: How large are hysteresis effects? Estimates from a Keynesian growth model
This paper estimates a demand-led model of macroeconomic growth and fluctuations in which the growth rate of the economy's supply side converges to the growth rate of demand. Convergence happens because labor supply and productivity growth respond to the degree of slack in the economy. Faster demand growth reduces slack and stimulates supply (and vice-versa). We estimate the model using simulated method of moments and find statistically significant and quantitatively important hysteresis effects: the semi-elasticity of productivity and labor supply to the unemployment rate are 0.73 and 0.26, respectively. For an economy with labor market slack, these estimates imply that supply growth could accommodate a one percentage point increase in the growth rate of demand with a reasonable 0.75 percentage point reduction in the long-run unemployment rate. Additionally, we show the model replicates major features of business cycles as well the response of the economy to autonomous demand shocks, providing further validation of this approach to understanding macroeconomic dynamics.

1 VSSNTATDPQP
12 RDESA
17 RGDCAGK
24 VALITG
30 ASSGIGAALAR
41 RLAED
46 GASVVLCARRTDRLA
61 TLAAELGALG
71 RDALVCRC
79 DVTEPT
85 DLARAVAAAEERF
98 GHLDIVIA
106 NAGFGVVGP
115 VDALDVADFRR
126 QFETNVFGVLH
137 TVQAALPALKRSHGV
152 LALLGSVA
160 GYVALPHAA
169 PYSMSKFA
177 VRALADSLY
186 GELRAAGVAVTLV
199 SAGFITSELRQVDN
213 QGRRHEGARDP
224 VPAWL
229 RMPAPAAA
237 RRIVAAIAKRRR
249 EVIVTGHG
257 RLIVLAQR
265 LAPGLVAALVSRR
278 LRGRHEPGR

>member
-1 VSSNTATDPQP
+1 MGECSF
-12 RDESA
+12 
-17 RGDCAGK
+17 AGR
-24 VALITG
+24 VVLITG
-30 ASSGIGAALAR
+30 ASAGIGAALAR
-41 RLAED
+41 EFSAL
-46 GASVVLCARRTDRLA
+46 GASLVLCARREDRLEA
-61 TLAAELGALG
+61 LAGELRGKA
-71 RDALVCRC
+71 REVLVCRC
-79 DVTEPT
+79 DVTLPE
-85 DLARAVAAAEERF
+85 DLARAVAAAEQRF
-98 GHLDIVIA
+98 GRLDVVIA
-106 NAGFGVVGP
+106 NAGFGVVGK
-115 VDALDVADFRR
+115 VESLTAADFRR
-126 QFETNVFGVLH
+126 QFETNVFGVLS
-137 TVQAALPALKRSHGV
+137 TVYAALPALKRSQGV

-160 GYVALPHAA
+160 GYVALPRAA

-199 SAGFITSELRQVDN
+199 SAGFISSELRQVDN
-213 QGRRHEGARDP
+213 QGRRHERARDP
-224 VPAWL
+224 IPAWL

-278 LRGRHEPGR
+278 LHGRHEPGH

Fazzari, Steven; González, Alejandro:
How large are hysteresis effects? Estimates from a Keynesian growth model
FMM Working Paper, 47 Seiten